Monday, June 24, 2013


Yes, folks, those words are that loathed. Well, at least they were/are for me. How is it that we can birth an entire novel but find it laborious to produce 250 words that describe our manuscripts? It’s almost funny.


But the query letter is serious business. Serious Business. Business - being the operative word. Not an opportunity for you to chat with the agent/publisher. It is an opportunity for you to make a great first impression. It is an opportunity for you to showcase your skills as an expert orchestrator of words. It is not the time for you to tell the agent/publisher how great you are. They can glean that information from how well you’ve written the query.

Show, don’t tell. Remember?

What are the keys to a great query letter? Gosh, that’s a hard question and I’m not an agent. But if I take into account what I’ve learned, the following list would be what I would include or not include in a solid query letter:

Query written in the voice the manuscript is written in. What I mean is it is not too safe. An agent doesn’t want to read a boring list of events.

·       Don’t list every major plot in the story…only the most important plot details. Remember it is a “letter” not an essay. So keep it to 200-350 – I think 350 is the higher range but every agent is different.

·       Don’t get bogged down by the details. Make sure to list the most exciting, interesting aspects of the plot - something that will make the agent want to actually read the story. The agent could care less that the MC had a pretty little dog…unless the dog dies then comes back from the grave and terrorizes the MC throughout the manuscript. No reincarnated Cujo – no mention in the query letter.

·       Don’t creep out the agent/publisher. How do you creep them out? By offering to babysit their children for a chance at representation…  By offering up your first born as a sacrifice for publication…. By cyber stalking their every keystroke…

·       Do list why you are seeking representation from this agent. Offer up why you choose this particular agent over the many others you could have chosen. Make sure to list a specific agent/editor when you query – no “Dear Agent/Editor” allowed. The query fairies will find you and sprinkle “you’re an idiot” powder over you as you sleep. People will begin to laugh at you for no apparent reason…but the fairies and the agent/editor will know…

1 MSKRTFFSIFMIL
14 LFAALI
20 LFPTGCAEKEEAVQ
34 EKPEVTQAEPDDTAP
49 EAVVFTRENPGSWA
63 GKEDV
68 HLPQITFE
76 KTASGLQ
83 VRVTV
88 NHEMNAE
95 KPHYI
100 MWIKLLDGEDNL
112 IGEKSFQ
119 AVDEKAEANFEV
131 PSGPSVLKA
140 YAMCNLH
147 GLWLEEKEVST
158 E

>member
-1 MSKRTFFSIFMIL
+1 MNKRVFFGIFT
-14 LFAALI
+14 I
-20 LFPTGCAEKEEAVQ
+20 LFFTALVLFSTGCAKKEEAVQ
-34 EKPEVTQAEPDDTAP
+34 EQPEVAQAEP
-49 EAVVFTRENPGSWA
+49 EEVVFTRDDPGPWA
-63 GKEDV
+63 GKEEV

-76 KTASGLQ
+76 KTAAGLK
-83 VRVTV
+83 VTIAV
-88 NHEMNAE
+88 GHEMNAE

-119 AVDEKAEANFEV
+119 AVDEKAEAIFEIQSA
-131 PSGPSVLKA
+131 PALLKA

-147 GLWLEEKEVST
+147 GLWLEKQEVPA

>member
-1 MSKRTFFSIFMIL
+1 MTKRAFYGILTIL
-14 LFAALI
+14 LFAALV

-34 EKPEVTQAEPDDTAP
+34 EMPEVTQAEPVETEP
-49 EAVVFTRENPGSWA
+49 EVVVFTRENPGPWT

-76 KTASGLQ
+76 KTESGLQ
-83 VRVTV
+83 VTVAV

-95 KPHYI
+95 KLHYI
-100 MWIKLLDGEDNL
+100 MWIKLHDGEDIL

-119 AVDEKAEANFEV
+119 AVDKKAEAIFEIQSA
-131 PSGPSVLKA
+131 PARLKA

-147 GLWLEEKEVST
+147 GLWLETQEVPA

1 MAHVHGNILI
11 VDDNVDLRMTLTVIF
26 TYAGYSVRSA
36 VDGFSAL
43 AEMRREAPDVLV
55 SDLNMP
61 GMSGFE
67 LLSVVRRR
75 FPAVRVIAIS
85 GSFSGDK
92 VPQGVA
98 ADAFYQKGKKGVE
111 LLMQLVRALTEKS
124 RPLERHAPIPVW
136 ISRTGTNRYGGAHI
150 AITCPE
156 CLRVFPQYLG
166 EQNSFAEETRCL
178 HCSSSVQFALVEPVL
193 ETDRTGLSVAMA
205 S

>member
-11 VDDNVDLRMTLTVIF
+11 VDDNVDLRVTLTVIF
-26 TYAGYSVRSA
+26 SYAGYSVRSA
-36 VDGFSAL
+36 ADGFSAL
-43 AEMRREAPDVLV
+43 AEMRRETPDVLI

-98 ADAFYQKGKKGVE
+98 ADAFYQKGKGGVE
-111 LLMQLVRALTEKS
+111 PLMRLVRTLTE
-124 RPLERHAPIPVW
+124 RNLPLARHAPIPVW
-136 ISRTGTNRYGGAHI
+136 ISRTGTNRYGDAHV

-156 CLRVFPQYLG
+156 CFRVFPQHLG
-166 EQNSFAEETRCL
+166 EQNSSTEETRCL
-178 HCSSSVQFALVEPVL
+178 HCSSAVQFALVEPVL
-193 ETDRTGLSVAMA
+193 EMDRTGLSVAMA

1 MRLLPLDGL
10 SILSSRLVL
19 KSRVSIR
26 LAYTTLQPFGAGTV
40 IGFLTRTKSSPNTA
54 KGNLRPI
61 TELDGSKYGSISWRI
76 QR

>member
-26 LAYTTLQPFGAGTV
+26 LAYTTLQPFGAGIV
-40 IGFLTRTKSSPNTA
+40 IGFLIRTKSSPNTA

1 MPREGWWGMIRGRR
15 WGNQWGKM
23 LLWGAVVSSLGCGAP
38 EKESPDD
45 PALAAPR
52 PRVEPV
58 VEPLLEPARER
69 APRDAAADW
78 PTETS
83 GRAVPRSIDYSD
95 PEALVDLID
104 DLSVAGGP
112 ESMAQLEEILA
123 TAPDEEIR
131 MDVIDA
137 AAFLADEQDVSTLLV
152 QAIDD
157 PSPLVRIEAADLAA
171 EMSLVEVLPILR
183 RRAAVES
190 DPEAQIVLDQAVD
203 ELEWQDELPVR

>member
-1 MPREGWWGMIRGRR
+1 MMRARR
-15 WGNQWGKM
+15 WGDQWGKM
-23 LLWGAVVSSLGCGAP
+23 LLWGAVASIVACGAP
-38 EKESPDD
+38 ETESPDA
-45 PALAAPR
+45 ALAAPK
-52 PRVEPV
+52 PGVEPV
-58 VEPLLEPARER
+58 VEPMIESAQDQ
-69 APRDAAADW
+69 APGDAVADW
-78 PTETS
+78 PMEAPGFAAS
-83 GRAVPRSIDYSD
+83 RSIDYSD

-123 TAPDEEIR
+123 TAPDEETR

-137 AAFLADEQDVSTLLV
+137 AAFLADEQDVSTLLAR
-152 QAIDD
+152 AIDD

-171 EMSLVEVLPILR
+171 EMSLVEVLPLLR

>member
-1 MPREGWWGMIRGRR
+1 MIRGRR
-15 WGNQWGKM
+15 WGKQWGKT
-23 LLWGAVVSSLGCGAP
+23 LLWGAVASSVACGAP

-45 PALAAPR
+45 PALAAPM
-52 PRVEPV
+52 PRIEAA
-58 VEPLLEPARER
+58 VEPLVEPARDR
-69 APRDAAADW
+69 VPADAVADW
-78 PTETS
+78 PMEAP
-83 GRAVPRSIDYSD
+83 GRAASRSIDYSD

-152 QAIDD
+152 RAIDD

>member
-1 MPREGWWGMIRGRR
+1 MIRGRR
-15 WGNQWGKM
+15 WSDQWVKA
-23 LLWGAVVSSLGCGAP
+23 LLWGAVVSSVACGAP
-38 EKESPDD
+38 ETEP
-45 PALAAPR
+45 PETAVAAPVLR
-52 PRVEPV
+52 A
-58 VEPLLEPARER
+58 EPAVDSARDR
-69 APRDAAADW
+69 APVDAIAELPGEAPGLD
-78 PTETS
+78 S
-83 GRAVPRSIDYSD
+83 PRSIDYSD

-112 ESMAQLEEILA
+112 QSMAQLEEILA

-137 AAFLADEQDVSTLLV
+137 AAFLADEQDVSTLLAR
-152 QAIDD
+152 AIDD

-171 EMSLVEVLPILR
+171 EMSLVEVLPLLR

·       Don’t get too gimmicky. Fun and quirky is good. But if you’ve written a children’s story don’t write the query from the perspective of your three year old MC… “Me want you to pick me… UM… not cool. If I were an agent I might recommend a good, tight, straight-jacket.

Have I left off any really great query writing tips? I was certain I would. Share your tips in the comments.




Have a great day. Read a book and laugh.

Monday, June 17, 2013


I dragged the hubby out on Saturday to the movies to see the highly anticipated, Man of Steel. I have been so stoked for this movie it’s almost comical. I love action movies and superhero movies even more. Initially, critics were saying the movie would be a flop. The wrote it off, said it would be horrible and wasn’t worth the time to see it. Of course, I never listen to the critics and couldn’t wait to see the movie myself.
I must admit a part of me, initially, at the very beginning, doubted I’d like it. Why? I enjoyed the Brandon Routh movie and couldn’t understand why they changed the character of Superman to this new guy. Plus, let’s be honest ladies…Routh is a hottie. But I saw this movie called, Immortals and was blown away by the lead in that movie, Henry Cavil. His acting was good and his abs were superb. So were his sculpted arms, chiseled face…okay, I’m married. You get it. He’s hot!
When I realized this guy would be playing Superman, I rethought my stance on the movie. I’m so glad I did. I really enjoyed it. *Plus he had a shirtless scene that made my mouth hang open.*  Unlike the previous movie, which I also enjoyed, this movie had buckets of action. It also did something I had never seen any of the previous movies do, it told the backstory. The time, before The Daily Planet, position.  It showed his struggle to become a man but not just a super being, but as a human. I don’t want to give anything away but I enjoyed it. The hubby not so much. His reason: it was too slow in the beginning. But that was fine with me. I loved the story and there is one scene that nearly drove me to tears. I hope you check it out for yourself.